GPS is too easy to block or spoof. Same for GLOSNASS (the Russian version). And probably – though this article doesn’t say – the EU version of satellite nav, Galileo. Radio navigation set to make global return as GPS backup, because cyber | Ars Technica
Over the past few years, the US Coast Guard has reported multiple episodes of GPS jamming at non-US ports, including an incident reported to the Coast Guard’s Navigation Center this June that occurred on the Black Sea. South Korea has claimed on several occasions that North Korea has jammed GPS near the border, interfering with aircraft and fishing fleet navigation. And in the event of a war, it’s possible that an adversary could take out GPS satellites with anti-satellite weapons or some sort of cyber-attack on a satellite network.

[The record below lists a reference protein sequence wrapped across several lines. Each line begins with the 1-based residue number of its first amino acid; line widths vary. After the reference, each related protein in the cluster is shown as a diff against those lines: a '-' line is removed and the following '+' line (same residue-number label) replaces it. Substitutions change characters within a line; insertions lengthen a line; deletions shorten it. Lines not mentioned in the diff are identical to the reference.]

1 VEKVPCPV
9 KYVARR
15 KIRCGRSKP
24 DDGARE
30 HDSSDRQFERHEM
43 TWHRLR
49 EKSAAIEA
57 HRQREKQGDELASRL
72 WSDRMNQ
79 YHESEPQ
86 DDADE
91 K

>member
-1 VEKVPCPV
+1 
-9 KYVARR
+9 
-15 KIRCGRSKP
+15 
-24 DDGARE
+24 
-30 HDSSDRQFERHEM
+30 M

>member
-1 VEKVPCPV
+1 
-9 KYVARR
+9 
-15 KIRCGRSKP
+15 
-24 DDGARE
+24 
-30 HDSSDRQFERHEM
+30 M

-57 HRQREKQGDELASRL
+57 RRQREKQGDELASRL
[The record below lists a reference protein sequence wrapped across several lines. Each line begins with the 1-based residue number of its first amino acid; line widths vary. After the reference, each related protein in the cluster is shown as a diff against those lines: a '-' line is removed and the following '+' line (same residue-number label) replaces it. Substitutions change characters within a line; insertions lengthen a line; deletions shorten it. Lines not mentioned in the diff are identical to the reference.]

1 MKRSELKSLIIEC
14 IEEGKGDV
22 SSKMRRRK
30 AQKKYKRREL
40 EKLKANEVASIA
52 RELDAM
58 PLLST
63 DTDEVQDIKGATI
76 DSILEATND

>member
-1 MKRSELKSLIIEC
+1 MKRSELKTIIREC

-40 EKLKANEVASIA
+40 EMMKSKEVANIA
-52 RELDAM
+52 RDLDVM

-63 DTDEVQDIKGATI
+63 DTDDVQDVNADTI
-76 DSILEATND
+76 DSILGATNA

The US Navy shut down GPS over a section of ocean just off the Eastern Seaboard several years back – maybe as many as 10 or so. And I have heard reports from friends that the system isn’t active around Washington DC, which wouldn’t surprise me, but I don’t know if that is true.
LORAN only gave you a position accurate to about 20 meters or so, and then you were supposed to rely on the Mark 1 eyeball to determine your exact position. If there was a widespread hack or failure of the GPS system, I wonder how all these self-driving cars and self-flying package- delivery drones would handle it.
And while eLoran only works in two dimensions (it doesn’t provide altitude data) and only works regionally (with a range of 800 miles), it has one major advantage over GPS: its powerful low-frequency signals are far less susceptible to jamming or spoofing. The signal from eLoran beacons is 1.3 million times stronger than GPS signals. A 2006 MITRE study found that attempts to jam or spoof eLoran would be highly unlikely to work.
Both Obama and Bush pushed for the roll out of the new LORAN (eLORAN) but it was never funded by Congress.